Whenever I decide to write about self-love, I always hesitate.
This is partially because I am an enormous hypocrite. It’s easy for me to recognize the beauty and style in those around me. When I shop with my friends and they debate over whether they should try on that short dress, or that sleeveless shirt, I’m always the first to say, “Go for it! You’re gorgeous!” When I look at somebody, the lovely color of their hair, the interesting shape of their eyes, the attractive flare of their hips or softness of their faces is always obvious to me. It’s the simplest thing in the world, to look at the people walking past you and find them unique and brilliant.
Much harder to find that same appreciation in the mirror, though.
I make it my habit to walk frequently through stores and try on tons of clothes, but I never buy, because I never look perfect. It doesn’t matter if that dress is twelve dollars. If I wear it outside, the general public will point and scream, dear God! That girl is too short for that pattern! I can see where her belly pooches out! Somebody call the police, or the fire department! She’s burning my eyes with her average physique! SHE’LL GIVE US ALL FASHION LEPROSY. WE’LL DIE. WE’RE DYING. WE’RE DEAD.
And in the dressing room, as this scene plays out in my mind, throngs of people clawing their faces in terror because I have cellulitey legs, I decide that mmmaybe I’ll just put this back on the rack and save it for somebody who has a flatter tummy, and whose legs aren’t so white as to draw the attention of passing satellites.
The weird thing is that I don’t actually think I have an awful body. I can look at it objectively and go, “Oh, hey, I have a waist! That is a nice thing to have.” I can try to rate myself on the 10 scale (I don’t recommend this) and come up with a number that isn’t in the negatives. I am pretty dang standard, but as soon as I try to dress above my ‘attractiveness rating’ I get nervous.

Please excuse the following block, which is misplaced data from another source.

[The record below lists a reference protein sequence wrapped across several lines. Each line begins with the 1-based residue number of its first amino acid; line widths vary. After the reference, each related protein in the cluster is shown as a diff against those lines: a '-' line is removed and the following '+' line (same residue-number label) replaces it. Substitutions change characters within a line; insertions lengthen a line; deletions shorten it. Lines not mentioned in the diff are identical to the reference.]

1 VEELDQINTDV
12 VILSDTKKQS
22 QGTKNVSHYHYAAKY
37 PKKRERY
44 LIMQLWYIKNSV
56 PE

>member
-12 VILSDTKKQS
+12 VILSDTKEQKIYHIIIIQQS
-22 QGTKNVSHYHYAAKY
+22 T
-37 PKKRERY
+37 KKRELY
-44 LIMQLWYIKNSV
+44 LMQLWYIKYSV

I think this is because a woman’s confidence can be seen as an inherently dangerous thing. If a woman proudly posits that her ears were, in fact, carved by artisan Gods, people will give her The Look. You know The Look. The ‘Mm, do you really think you can afford to say things like that? Are your ears really that fantastic? In fact, I think one is bigger than the other. Hey, Barbara, look at this girl’s ears, don’t you think one is too big?” Rather than deal with the heartbreak of somebody tearing down her assumptions, the woman with the fabulous ears will keep her confidences to herself, becoming ashamed of her own pride in a weird cycle of non-esteemy esteem.
What it boils down to is this: I am okay with my body, but I don’t want other people to know that I am okay with my body, because then they will notice it, and what if they discover something that is not okay? And then if they think I am okay with something that really isn’t okay, they’ll think I’m a snob, or a bitch. They’ll think I’m one of those blindly self-praising girls who thinks she’s all that. They’ll tell everybody else that that’s what I am. A girl who thinks she is all that, when I am not all that at all, I’m not even a little bit that! And then everyone will talk about me behind my back and I’ll never get asked to prom and nobody will ever approve my housing loans.
I am not afraid of people thinking I am ugly.
I am afraid of people thinking that I am presumptuous.
This is why I am eager to beat The Universe to the punch, to explain that oh, no, don’t worry. I know my nose is weird and blobby and crooked. I get that my fingers are the size and shape of chewed-on cigars. It’s cool. I’m cool. I don’t think I’m ‘above my station’ or anything. I’m being realistic here.
And the really weird thing?
I have never in my life thought that somebody was being too confident in their appearance*. I have absolutely zero basis for this irrational fear, but since when has anybody ever been rational about their bodies?
It’s a conundrum, and I’m a hypocrite, but hey. I’m working on it.
In the meantime, I am getting my pep talks from places like Already Pretty, Daddy Likey, and Chicken Soup For The Dorky Soul. If you thought you looked entirely too fat in that fabulous skirt from Goodwill, I would encourage you to go read a bit about beautiful unconventional women who are unashamed of their talent and appearance.
How do you feel about expressing your body-confidence? Happy? Nervous? No body-confidence to speak of? Express!